The top story this morning continues to be how community boards across New York City are striking down de Blasio’s zoning changes. Meanwhile, a look into the world of green taxis, Comptroller Scott Stringer thinks it’s fine time to shut down Rikers, 4 buildings get a new lease on life, and a peek inside the Bronx General Post Office and plans for the landmark.
No Longer Empty Curatorial Lab (NLE Lab) is pleased to present Intersecting Imaginaries at 900 Grand Concourse, a site-responsive exhibition curated by Natasha Bunzl, Dalaeja Foreman, Paola Gallio, Mary Kay Judy, Eva Mayhabal Davis, Lindsey O’Connor, Walter Puryear, and Emilia Shaffer-Del Valle. Including sculpture, photography, installation, video, works on paper and commissioned works by Bronx-based and tri-state area artists, Intersecting Imaginaries considers mapping as a method for understanding place, time, and identity.
The title of the exhibition is borrowed from the philosophical concept of the social imaginary, which considers community to be composed of human interaction and perceived connection. Intersecting Imaginaries melds this abstract understanding with an acknowledgement of external circumstance, presenting a constellation of works that speak to memory and lived experience as composite parts of a map, and as the binding fibers of community.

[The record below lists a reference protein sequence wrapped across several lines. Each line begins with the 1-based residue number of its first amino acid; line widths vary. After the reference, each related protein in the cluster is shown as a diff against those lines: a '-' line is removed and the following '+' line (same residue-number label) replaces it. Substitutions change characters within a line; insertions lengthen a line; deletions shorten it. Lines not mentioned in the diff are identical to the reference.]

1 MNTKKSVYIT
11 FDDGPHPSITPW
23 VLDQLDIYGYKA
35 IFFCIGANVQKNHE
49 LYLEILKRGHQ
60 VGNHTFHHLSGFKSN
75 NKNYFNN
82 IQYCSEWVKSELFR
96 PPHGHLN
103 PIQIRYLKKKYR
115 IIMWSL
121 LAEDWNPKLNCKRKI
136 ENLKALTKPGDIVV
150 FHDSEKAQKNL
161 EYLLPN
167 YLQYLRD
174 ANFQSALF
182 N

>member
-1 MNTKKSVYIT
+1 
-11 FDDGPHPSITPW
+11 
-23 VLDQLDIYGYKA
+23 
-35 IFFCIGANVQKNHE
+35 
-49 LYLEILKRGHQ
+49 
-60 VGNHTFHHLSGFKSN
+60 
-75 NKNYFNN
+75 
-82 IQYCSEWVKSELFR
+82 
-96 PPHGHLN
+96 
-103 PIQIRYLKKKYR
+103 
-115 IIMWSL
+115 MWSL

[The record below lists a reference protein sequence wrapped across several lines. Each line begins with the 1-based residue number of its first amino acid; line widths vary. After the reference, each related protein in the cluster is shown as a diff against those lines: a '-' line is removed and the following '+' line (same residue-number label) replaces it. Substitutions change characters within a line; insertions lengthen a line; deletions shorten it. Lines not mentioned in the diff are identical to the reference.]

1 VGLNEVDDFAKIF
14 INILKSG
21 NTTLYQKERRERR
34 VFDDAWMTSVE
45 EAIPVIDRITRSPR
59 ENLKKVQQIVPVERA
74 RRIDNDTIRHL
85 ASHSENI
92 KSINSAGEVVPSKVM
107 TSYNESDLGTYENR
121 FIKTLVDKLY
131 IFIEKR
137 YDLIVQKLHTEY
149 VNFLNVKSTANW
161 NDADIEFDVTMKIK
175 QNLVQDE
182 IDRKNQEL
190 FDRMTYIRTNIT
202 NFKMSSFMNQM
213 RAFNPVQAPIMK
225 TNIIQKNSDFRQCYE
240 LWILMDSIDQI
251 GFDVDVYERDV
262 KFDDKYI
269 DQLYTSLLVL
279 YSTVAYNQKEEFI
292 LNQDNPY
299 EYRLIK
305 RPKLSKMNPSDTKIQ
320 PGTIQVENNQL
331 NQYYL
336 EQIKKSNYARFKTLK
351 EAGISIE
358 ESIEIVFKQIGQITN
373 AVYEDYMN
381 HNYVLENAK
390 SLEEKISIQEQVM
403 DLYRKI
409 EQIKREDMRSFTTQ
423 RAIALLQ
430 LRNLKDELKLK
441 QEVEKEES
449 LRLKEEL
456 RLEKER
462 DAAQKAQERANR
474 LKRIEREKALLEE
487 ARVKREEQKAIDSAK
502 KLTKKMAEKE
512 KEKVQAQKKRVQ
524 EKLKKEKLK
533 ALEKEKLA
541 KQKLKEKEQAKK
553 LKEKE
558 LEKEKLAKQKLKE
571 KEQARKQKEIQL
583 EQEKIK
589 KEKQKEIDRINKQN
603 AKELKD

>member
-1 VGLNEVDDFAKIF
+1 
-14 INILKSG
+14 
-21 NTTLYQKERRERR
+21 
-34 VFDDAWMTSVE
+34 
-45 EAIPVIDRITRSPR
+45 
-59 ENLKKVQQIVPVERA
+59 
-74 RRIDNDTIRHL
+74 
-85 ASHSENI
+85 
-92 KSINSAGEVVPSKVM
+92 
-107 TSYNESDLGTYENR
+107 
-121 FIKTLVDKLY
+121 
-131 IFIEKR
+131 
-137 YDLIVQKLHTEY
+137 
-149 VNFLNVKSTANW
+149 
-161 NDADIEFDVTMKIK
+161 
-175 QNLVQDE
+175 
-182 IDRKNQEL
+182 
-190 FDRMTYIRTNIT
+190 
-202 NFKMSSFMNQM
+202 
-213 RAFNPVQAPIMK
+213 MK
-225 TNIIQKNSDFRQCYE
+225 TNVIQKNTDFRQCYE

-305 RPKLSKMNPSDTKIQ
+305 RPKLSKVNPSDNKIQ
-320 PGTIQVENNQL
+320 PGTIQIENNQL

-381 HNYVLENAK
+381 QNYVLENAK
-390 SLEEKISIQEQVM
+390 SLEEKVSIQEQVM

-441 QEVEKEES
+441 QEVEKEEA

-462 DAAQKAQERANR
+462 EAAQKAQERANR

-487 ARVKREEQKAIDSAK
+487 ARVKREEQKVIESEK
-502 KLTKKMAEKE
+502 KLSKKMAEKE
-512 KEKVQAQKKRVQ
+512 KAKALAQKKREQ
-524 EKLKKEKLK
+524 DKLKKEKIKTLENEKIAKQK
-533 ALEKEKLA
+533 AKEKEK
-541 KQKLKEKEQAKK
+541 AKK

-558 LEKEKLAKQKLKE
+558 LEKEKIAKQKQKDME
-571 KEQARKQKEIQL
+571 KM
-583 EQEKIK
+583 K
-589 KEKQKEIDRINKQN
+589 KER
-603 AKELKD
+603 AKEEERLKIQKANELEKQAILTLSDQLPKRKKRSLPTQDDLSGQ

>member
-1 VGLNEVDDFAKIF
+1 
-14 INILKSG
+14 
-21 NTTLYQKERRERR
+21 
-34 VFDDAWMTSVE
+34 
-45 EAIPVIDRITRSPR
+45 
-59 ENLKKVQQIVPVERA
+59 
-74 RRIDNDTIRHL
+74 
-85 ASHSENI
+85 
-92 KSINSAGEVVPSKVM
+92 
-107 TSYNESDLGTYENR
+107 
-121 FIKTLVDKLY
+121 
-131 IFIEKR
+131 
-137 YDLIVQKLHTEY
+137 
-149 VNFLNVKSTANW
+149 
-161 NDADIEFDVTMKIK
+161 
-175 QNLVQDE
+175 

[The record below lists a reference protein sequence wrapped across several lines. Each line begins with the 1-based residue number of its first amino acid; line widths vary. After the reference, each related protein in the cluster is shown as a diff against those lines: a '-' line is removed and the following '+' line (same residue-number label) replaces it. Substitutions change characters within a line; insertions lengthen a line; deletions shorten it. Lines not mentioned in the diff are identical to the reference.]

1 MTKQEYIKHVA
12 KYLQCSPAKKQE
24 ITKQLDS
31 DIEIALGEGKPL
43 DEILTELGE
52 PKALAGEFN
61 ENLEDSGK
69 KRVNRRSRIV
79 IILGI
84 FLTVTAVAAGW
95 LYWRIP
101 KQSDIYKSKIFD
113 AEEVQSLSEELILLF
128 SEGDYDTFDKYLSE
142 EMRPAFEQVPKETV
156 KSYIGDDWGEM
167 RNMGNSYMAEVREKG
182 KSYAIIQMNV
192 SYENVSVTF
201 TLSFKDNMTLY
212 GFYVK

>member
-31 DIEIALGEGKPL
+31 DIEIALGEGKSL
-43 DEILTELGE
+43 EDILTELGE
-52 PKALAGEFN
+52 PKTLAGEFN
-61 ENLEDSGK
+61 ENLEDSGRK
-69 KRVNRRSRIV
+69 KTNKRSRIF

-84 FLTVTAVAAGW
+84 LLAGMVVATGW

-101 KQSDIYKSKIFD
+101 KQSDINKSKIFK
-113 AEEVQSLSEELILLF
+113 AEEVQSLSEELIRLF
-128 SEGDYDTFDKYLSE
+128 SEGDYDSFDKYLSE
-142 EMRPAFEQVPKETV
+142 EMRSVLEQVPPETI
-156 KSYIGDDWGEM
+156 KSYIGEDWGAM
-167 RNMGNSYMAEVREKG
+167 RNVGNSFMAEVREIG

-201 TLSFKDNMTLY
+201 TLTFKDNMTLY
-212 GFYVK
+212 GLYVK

Facing the Bronx Supreme Courthouse, and mere blocks from Yankee Stadium, the storefront sits in a highly frequented intersection of the South Bronx. These landmarks, each controversial in their own right, arouse singular stories within a diverse borough that inform the cultural and sociopolitical discussion at the heart of the exhibition. The site has served many functions: it was once a ballroom as part of the Concourse Plaza Hotel, a diner, a thrift store, and now stands empty, sharing walls with housing provided by the Mid-Bronx Senior Citizen Council. Remnants of its former lives are evident in the raw space, serving as inspiration and context for works that navigate body politics, racial identity, communities in flux, and the natural environment as both separate and intersecting realities.
Mayor Bill de Blasio’s housing plan to preserve and create 200,000 units of affordable housing is crumbling, Casita Maria searches for a new executive director as Sarah Calderon departs the organization after 7 wonderful years, and the Gould Memorial Library at Bronx Community College may be repurposed are some of the stories you’ll find here at Bronx PM Links.
An exploration of supernatural phenomenon, ghosts, and old-wives tales in the borough of The Bronx with LATIN HORROR’s Edwin Pagán.
Most people don’t associate the Bronx as a place connected to paranormal activity, having haunted houses, or deep and dark secrets connected to the supernatural, but there are plenty of old estates built on vast landscapes that were once farmland during the Colonial or industrial age, and plenty of places where tragedies have fostered apparitions seeking justice (or who cannot gain closure). We’ll visit a few of these places and discuss how these locations became haunted and the scary things that take place there, and who—or what—still walks those grounds today (and we’re not talking about the current tenants).